Australian Open 2014: Third-time-lucky Wawrinka beats Djokovic at last

Australian Open 2014: Stanislas Wawrinka beats defending champion Novak Djokovic in a five-set thriller in Melbourne

stanislas wawrinka
Stanislas Wawrinka will play Tomas Berdych in the last four Photo: Marianne Bevis

Even before Novak Djokovic began the defence of his title at Melbourne Park, the man who has been unbeaten at the Australian Open for the last three years was the favourite for a record fourth straight title.

Ahead of the match that could take him to a 15th consecutive Grand Slam semi-final, the Serbian was on a 28-match winning streak. Since losing in the US Open final to Rafael Nadal, the man who had been ranked No1 for most of 2013 had notched titles at Beijing, Shanghai, Paris, and the ATP World Tour Finals in addition to the three he had already won in Monte Carlo, Dubai and Australia. He had, incidentally, also reached the Wimbledon final and Roland Garros semis.

As if that was not enough, Djokovic had even begun his preparation for Melbourne with a record third victory at the showcase Mubadala World Tennis Championship in Abu Dhabi, beating Jo-Wilfried Tsonga and David Ferrer in the high-class exhibition knock-out.

And when the Australian draw was made, Djokovic became an even hotter favourite, for every other Grand Slam champion and all the primary threats—Nadal, Andy Murray, Roger Federer and Juan Martin del Potro—were drawn in the opposite half.

And if all that was not enough, Djokovic had just taken on a new coach in the formidable shape of Boris Becker—to help the Serb find just a bit more.

Yet one match did leap off the draw sheet, one that might ask big questions of the near-flawless Serb. In the quarter-final, he could meet No8 seed Stan Wawrinka, who took him to 12-10 in the fifth set in this very tournament last year. It was one of the matches of the tournament, one of the best of the year, but that was not the end of it for Wawrinka.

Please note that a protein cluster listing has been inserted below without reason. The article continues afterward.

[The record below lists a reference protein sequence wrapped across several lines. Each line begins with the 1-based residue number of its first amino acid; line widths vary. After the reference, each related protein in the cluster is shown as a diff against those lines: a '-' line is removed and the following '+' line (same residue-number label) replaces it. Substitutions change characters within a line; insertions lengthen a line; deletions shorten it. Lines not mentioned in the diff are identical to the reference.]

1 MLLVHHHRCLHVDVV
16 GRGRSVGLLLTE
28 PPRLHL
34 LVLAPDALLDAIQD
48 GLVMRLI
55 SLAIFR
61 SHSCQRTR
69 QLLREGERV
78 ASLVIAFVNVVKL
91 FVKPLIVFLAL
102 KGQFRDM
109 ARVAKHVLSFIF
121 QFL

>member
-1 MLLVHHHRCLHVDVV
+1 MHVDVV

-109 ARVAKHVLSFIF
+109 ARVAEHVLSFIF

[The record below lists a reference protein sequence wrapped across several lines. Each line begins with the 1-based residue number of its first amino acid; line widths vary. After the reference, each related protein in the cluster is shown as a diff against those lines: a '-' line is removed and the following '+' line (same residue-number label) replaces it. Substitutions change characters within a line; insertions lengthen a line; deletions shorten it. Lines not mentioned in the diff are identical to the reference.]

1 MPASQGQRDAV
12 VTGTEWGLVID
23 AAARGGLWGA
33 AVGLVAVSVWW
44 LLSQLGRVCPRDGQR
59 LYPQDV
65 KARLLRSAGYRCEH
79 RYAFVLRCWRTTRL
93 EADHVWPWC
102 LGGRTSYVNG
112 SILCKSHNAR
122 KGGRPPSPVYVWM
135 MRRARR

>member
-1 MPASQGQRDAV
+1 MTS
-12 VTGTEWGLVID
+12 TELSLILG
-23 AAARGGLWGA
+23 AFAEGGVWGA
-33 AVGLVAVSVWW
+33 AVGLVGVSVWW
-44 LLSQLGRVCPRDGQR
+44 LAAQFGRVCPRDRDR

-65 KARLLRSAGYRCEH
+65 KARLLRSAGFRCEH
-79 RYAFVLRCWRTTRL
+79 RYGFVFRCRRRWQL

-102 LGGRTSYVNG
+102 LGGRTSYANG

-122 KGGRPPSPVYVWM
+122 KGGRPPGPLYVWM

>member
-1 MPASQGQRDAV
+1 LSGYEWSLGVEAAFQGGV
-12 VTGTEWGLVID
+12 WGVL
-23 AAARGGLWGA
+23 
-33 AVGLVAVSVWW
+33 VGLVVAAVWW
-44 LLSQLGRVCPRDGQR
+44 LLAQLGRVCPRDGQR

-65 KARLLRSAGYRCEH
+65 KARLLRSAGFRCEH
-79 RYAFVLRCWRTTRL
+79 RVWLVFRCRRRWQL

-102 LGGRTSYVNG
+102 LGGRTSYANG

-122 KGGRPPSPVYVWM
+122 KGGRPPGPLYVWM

The Swiss man had certainly never wanted for ability, power, nor fans of his one-handed backhand—a match-winning shot in its own right. But after taking up with Magnus Norman ahead of the 2013 season, Wawrinka’s tennis had become more aggressive and forward-moving, his physical shape sharper and more durable, and that combination produced his best results since he first broke into the top 10 in 2008.

Having all but fallen from the top 30 in 2012, he edged back to No17 for that storming Australian Open contest, and went on to reach his first Masters final since 2008 in Madrid, and followed it with a quarter finish at Roland Garros. Come the US Open, he reached his first Grand Slam semi by beating Murray in a sizzling display of attacking tennis, before again pushing Djokovic to the limit, leading two sets to one before losing another classic match in five.

Through the season, he accumulated nine wins over top-10 players and reached a career-high No8 in the rankings to qualify for his first World Tour Finals.

Yet through all the successes and top-10 scalps, he had still failed to make the breakthrough against Djokovic. After their two classic five-setters at two Majors, he ended the year with two clear-cut, two-set losses to the Serb, first at the Paris Masters and then in London. Their head-to-head made stark reading: Wawrinka had suffered 14 consecutive losses since 2006.

So despite all his tennis assets, his burgeoning confidence, and his Chennai title at the start of 2014, he faced the most daunting of tasks once again.

This year, it took a while for the contest to get going. After three games, they had combined to make 10 unforced errors for only 3 winners: This was nervy tennis. Djokovic settled first, though, and began to ply his baseline trade, and Wawrinka appeared willing to trade with him at the back of the court—though it was forward-moving tennis that had yielded such success at the US Open.